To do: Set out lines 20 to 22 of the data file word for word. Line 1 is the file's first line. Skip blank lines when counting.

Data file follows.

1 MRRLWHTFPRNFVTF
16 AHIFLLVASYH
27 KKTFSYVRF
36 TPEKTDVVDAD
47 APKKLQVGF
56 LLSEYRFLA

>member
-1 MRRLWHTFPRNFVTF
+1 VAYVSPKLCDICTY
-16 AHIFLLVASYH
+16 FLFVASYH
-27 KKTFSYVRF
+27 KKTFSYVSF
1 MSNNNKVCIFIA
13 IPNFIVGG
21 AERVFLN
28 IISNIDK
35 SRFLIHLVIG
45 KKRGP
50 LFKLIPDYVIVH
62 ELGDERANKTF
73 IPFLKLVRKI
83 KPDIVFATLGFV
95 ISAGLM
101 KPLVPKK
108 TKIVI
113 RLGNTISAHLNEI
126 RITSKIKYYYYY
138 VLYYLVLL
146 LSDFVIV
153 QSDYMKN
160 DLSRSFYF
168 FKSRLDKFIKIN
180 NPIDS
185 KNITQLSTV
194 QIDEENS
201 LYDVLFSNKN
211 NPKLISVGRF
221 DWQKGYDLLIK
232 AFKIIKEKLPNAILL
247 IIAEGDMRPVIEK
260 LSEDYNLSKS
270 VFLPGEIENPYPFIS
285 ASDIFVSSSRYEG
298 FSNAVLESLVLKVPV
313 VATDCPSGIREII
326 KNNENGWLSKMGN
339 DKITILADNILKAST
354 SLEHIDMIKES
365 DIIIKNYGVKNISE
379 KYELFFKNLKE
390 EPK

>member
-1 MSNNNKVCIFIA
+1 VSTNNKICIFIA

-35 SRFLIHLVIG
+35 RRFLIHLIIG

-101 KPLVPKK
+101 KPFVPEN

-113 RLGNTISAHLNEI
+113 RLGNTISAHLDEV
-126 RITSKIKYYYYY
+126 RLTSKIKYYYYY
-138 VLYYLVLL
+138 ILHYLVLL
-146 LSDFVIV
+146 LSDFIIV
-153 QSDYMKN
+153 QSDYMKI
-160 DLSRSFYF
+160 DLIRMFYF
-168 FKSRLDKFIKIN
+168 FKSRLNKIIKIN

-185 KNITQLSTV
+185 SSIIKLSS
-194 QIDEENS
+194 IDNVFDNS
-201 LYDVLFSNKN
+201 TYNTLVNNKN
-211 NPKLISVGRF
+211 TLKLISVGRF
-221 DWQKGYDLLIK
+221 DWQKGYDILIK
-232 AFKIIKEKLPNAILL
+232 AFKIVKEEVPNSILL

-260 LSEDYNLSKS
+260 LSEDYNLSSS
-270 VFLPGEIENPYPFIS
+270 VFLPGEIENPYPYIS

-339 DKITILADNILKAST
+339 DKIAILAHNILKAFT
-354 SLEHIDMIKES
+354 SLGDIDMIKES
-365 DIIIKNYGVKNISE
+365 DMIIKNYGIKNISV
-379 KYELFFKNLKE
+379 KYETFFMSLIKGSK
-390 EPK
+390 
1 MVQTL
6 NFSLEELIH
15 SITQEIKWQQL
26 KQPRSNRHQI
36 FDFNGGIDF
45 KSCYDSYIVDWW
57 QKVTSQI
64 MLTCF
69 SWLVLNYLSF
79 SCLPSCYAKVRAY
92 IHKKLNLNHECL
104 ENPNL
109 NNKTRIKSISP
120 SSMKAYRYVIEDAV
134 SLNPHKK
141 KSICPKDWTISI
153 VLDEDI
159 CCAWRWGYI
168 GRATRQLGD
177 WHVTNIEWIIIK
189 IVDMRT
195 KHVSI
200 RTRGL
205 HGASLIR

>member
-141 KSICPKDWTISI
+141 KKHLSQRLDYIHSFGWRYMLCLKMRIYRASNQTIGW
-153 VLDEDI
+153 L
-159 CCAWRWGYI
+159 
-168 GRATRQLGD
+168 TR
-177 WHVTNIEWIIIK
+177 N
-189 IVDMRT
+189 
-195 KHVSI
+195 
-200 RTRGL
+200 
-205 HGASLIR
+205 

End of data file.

50 LFKLIPDYVIVH
62 ELGDERANKTF
73 IPFLKLVRKI